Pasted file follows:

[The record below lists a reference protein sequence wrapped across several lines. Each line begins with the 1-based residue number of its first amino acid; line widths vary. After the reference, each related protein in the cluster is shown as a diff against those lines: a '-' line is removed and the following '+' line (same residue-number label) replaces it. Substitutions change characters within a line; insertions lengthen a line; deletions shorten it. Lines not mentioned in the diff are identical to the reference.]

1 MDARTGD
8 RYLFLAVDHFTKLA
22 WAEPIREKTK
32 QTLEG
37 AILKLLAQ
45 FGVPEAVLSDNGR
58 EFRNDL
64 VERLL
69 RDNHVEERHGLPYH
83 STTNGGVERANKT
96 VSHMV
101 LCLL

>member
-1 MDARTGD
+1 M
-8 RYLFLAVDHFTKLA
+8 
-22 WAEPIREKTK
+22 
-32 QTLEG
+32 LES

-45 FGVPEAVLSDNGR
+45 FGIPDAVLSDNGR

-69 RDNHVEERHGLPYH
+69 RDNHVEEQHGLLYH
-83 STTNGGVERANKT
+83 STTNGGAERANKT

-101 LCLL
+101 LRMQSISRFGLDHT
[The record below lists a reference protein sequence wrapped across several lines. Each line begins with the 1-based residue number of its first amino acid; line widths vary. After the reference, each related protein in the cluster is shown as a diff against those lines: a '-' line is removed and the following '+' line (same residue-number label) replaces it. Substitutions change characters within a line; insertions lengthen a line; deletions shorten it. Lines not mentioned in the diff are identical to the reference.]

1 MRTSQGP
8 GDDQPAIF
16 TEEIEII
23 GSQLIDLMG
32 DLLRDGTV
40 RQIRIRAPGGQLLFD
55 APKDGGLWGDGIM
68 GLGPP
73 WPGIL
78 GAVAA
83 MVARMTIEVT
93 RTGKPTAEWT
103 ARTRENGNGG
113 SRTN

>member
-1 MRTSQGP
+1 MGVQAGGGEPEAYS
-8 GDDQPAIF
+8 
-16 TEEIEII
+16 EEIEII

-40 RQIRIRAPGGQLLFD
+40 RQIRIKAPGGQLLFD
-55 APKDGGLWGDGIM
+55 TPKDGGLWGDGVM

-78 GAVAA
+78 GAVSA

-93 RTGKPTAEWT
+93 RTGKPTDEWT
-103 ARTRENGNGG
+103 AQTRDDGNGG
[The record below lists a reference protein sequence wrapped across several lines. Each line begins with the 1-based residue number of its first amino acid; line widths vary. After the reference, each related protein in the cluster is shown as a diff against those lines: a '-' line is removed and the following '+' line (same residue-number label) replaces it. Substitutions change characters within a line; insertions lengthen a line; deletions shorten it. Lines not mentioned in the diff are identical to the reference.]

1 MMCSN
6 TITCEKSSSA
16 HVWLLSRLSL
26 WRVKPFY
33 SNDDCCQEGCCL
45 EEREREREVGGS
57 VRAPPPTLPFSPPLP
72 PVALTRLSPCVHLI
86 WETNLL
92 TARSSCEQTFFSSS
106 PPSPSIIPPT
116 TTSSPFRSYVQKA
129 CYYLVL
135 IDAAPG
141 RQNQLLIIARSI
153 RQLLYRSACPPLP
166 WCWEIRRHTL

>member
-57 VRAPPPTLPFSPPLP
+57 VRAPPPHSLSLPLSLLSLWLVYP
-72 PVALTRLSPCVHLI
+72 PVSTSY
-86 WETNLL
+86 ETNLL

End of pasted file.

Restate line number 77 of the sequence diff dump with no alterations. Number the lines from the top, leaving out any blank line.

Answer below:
135 IDAAPG